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Glossodynia

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Glossodynia
ICD-10 K146
ICD-9 529.4, 529.6
OMIM [1]
DiseasesDB [2]
MedlinePlus [3]
eMedicine /
MeSH {{{MeshNumber}}}

Glossodynia or burning mouth syndrome (BMS) is a condition characterized by a burning or tingling sensation on the lips, tongue, or entire mouth. The condition is less commonly known as orodynia,[1] and sometimes (informally) as burning tongue[2]

Typically, there are no visual signs like discoloration that help the diagnosis. BMS is defined as the presence of a burning sensation in the mouth and/or tongue (almost always bilateral) without the presence of any discoloration, ulcers, or other visual anomalies in the oral cavity.

CausesEdit

Possible causes include nutritional deficiencies, chronic anxiety or depression, type 2 diabetes, menopause, oral disorders such as thrush or dry mouth, or damaged nerves (specifically, cranial nerves associated with taste).

One cause of burning mouth pain, which may be often misdiagnosed as burning mouth syndrome, is a contact sensitivity Type IV hypersensitivity in the oral tissues to common substances such as sodium lauryl sulfate, a surfactant commonly used in household products, cinnamon aldehyde or dental materials. There are now several toothpastes on the market specifically without sodium lauryl sulfate or other preservatives which have been found to be associated with sensitivities.[2]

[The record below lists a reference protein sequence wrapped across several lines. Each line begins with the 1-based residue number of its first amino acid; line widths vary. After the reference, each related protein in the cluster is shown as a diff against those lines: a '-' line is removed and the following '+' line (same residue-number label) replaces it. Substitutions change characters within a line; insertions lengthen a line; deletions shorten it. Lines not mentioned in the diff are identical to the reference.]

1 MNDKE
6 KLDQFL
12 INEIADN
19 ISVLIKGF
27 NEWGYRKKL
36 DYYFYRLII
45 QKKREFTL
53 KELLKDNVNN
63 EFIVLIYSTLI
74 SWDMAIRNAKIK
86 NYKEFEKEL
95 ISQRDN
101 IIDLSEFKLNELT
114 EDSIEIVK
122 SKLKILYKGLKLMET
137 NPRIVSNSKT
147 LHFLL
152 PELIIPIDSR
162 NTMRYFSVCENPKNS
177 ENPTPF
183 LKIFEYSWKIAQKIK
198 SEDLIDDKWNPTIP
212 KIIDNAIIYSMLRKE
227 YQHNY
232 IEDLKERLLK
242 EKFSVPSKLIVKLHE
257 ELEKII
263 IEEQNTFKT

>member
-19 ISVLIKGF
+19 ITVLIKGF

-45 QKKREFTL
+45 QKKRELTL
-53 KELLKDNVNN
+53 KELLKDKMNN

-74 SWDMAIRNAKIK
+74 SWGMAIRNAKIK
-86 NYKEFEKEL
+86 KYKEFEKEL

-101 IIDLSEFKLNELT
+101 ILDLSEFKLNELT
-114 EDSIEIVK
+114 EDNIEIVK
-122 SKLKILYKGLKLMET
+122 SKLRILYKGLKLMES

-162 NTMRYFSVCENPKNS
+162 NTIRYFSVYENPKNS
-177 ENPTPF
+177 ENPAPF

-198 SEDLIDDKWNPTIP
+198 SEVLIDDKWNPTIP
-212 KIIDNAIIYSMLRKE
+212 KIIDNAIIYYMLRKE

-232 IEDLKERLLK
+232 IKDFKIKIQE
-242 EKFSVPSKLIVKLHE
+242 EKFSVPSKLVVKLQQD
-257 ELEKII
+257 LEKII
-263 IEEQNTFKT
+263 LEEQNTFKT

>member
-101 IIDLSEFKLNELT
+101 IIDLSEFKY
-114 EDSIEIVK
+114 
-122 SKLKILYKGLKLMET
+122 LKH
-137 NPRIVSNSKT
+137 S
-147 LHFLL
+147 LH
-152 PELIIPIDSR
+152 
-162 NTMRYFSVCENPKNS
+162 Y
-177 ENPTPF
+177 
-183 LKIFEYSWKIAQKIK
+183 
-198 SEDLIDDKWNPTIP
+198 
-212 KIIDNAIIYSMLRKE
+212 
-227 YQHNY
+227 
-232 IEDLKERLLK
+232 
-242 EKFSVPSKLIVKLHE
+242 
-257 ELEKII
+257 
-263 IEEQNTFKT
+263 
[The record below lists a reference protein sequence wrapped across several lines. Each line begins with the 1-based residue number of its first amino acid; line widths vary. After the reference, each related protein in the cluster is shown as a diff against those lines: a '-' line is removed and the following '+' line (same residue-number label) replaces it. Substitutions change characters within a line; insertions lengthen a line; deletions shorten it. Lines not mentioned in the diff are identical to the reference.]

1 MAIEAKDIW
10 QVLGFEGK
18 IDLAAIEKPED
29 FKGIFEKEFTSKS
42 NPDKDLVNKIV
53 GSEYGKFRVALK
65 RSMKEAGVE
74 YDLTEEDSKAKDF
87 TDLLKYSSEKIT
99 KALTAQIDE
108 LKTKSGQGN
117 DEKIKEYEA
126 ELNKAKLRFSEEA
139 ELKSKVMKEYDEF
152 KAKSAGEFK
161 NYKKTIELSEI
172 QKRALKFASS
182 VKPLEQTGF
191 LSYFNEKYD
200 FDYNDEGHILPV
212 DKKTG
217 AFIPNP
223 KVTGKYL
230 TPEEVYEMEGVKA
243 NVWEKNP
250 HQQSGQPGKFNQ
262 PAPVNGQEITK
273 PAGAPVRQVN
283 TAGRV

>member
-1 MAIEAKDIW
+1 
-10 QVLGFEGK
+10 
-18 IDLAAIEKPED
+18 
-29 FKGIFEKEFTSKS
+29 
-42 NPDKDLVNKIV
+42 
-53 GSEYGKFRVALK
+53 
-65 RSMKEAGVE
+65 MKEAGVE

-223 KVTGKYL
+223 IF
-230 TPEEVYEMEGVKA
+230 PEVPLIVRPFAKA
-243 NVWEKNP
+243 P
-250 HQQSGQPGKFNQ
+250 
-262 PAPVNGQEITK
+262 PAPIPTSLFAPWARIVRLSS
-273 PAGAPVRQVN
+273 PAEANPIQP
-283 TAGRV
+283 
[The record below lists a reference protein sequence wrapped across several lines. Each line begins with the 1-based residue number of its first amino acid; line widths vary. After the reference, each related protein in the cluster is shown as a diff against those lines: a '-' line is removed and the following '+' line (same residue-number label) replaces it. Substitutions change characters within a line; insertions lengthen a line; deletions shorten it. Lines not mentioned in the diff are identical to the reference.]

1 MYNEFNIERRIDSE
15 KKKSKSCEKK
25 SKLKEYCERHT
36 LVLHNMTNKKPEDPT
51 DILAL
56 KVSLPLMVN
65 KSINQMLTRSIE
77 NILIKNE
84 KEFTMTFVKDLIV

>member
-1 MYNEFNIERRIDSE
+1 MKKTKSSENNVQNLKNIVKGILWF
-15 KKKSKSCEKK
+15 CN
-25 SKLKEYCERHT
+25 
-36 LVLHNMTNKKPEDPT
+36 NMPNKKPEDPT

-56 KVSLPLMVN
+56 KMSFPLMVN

PresentationEdit

This condition appears more often in women, specifically women after menopause, than men. Pain typically is low or nonexistent in the morning and builds up over the course of the day.

TreatmentEdit

Low dosages of benzodiazepines, tricyclic antidepressants or anticonvulsants may prove to be an effective treatment.

Alpha-lipoic acid 600 to 800 mg administered daily in three or four doses has been found to reduce symptoms. Trials have been small, but alpha-lipoic acid may be an appropriate adjunctive treatment option.[citation needed]

See also Edit

ReferencesEdit

  1. Rapini, Ronald P.; Bolognia, Jean L.; Jorizzo, Joseph L. (2007). Dermatology: 2-Volume Set, St. Louis: Mosby.
  2. 2.0 2.1 James, William D.; Berger, Timothy G.; et al. (2006). Andrews' Diseases of the Skin: Clinical Dermatology, Saunders Elsevier.
  • De Rossi SS, Greenberg MS (October 1998). Intraoral contact allergy: a literature review and case reports. J Am Dent Assoc 129 (10): 1435–41.

External linksEdit


[[Category:Pain



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